How Power Supplies Filter Rectified Current in Electronic Circuits
Although the output from an electronic rectifier circuit is technically direct current because all of the current flows in the same direction, it isn’t stable enough for most purposes. Even full-wave and bridge rectifiers produce direct current that pulses in rhythm with the 60 Hz AC sine wave that originates with the 120 VAC current that’s applied to the transformer. And that pulsing current isn’t suitable for most electronic circuits.
That’s where filtering comes in. The filtering stage of a power supply circuit smoothes out the ripples in the rectified DC to produce a smooth direct current that’s suitable for even the most sensitive of circuits.
Filtering is usually accomplished by introducing a capacitor into the power supply circuit. Here, the capacitor is simply placed across the DC output.
A capacitor has the useful characteristic of resisting changes in voltage. It accomplishes this magic feat by building up a charge across its plates when the input voltage is increasing. When the input voltage decreases, the voltage across the capacitor’s plates decreases as well, but more slowly than the input voltage decreases. This has the effect of leveling out the voltage ripple.
The difference between the minimum DC voltage and the maximum DC voltage in the filtering stage is called the voltage ripple, or just ripple, which is usually measured as a percentage of the average voltage. For example, a 10% ripple in a 5 V power supply means that the actual output voltage varies by 0.5 V.
The filter capacitor must usually be large to provide an acceptable level of filtering. For a typical 5 V power supply, a 2,200 μF electrolytic capacitor will do the job. The bigger the capacitor, the lower the resulting ripple voltage.
Don’t forget to watch the polarity on electrolytic capacitors. The positive side of the capacitor must be connected to the positive voltage output from the rectifier, and the negative side must be connected to ground.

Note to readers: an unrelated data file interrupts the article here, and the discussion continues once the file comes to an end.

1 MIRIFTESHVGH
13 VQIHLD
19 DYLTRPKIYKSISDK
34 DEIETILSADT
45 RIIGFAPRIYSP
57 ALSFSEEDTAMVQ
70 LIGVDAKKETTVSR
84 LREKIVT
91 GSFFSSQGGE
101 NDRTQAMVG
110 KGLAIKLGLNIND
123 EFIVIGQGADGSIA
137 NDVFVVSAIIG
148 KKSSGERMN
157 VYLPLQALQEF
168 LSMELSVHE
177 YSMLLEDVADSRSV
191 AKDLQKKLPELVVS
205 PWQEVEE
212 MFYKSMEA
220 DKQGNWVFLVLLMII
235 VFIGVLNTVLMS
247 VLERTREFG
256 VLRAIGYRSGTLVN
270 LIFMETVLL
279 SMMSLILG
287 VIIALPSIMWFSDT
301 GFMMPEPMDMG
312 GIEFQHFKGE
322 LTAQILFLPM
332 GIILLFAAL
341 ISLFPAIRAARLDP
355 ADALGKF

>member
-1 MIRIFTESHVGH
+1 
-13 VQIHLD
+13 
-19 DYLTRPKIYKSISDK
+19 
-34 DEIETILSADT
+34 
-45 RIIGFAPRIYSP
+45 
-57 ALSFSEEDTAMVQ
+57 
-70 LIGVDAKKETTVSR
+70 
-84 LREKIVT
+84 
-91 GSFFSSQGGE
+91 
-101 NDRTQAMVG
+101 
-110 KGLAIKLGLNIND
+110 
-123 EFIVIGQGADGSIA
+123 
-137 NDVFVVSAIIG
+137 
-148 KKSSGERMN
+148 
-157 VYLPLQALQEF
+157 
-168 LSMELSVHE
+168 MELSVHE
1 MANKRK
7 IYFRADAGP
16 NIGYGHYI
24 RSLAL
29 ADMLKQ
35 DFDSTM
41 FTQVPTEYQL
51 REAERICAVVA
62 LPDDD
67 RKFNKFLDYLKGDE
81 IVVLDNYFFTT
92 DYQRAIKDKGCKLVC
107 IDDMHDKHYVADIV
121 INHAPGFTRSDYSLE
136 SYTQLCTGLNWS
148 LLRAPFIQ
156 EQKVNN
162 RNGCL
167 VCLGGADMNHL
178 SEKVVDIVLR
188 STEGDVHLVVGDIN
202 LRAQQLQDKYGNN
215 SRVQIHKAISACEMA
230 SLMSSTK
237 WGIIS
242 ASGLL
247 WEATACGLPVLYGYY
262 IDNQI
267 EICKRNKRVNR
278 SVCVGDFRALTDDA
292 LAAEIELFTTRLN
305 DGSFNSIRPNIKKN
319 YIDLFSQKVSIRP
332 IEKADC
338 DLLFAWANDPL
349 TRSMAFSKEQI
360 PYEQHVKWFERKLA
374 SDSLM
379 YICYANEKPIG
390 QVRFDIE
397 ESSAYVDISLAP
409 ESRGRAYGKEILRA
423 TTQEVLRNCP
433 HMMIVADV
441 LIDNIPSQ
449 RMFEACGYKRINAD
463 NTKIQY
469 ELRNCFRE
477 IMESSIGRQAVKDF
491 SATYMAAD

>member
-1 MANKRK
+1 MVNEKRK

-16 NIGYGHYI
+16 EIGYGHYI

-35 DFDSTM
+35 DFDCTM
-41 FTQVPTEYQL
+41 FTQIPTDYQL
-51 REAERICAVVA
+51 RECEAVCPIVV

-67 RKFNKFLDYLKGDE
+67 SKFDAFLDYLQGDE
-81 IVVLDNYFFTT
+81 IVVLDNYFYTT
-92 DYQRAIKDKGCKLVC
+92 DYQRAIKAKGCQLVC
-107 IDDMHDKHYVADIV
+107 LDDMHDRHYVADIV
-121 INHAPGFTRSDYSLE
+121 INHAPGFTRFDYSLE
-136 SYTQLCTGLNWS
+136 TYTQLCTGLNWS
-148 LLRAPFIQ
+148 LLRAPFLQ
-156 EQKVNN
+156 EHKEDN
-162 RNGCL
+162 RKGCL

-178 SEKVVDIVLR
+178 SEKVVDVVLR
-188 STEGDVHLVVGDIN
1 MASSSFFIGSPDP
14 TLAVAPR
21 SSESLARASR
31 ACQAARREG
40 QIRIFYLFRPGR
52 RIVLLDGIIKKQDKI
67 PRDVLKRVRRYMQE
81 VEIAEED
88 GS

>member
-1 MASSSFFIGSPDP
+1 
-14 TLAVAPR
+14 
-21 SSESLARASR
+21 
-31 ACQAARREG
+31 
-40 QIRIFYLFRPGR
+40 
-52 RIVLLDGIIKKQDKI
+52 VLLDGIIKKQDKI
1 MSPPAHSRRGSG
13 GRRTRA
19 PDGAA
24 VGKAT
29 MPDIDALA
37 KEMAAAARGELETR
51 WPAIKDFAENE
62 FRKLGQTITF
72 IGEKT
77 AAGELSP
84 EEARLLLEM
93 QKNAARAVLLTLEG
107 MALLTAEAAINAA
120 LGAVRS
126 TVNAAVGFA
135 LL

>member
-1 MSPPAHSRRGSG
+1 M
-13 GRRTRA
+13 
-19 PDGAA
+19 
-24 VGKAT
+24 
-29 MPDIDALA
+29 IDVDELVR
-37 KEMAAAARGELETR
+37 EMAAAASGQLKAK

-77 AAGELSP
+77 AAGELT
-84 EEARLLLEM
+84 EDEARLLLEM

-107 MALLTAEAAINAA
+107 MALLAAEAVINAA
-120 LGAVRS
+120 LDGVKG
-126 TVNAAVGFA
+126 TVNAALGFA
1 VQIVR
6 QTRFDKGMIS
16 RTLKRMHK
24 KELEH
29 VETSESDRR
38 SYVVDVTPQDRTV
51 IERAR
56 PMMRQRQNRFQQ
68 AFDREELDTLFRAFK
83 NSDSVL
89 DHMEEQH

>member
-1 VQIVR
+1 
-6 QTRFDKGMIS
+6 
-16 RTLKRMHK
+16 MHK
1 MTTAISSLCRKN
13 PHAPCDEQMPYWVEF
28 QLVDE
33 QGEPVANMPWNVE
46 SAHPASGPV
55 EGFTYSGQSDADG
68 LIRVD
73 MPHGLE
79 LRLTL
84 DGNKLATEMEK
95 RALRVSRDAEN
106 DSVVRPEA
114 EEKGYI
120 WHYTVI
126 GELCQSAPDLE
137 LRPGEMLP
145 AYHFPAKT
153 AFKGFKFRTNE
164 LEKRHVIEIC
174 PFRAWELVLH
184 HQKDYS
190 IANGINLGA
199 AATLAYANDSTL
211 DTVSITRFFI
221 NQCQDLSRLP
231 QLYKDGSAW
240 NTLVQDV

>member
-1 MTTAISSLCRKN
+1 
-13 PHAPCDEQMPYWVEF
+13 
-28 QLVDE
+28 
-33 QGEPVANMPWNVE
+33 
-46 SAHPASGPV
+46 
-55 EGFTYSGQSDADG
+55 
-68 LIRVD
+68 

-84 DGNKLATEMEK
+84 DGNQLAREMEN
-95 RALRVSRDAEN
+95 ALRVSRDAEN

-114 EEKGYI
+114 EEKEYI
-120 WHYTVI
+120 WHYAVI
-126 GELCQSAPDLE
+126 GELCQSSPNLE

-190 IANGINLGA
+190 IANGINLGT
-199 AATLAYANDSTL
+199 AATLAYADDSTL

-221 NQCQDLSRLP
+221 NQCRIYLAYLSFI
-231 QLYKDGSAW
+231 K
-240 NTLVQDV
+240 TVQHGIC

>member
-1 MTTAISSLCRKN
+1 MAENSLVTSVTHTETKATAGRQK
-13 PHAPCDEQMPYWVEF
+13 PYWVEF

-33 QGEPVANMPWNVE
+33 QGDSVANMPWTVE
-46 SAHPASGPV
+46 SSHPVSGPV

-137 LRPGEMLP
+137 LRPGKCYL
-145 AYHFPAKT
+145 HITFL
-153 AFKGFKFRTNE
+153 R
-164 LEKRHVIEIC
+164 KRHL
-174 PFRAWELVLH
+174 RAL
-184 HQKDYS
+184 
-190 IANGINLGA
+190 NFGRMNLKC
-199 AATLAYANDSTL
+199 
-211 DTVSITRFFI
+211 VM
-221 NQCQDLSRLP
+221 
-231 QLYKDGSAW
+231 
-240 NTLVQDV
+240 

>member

One way to improve the filter circuit is to use two capacitors in combination with a resistor. In this circuit, the first capacitor eliminates a large portion of the ripple voltage. The resistor and second capacitor work as an RC network that eliminates the ripple voltage even further.
The advantages of this circuit are that the resulting DC has a smaller ripple voltage and the capacitors can be smaller. The disadvantage is that the resistor drops the DC output voltage. How much depends on the amount of current drawn by the load.
For example, if you use a 100 Ω resistor and the load draws 100 mA, the resistor will drop 10 V (100 0.1). Thus, to provide a final output of 5 V, the rectifier circuit must supply 15 V because of the 10 V drop introduced by the resistor.
You can also use an inductor in a filter circuit. Unlike a resistor-capacitor filter, an inductor-capacitor filter doesn’t significantly reduce the DC output voltage. Although inductor-capacitor filter circuits create the smallest ripple voltage, inductors in the range needed (typically 10 henrys) are large and relatively expensive. Thus, most filter circuits use a single capacitor or a pair of capacitors coupled with a resistor.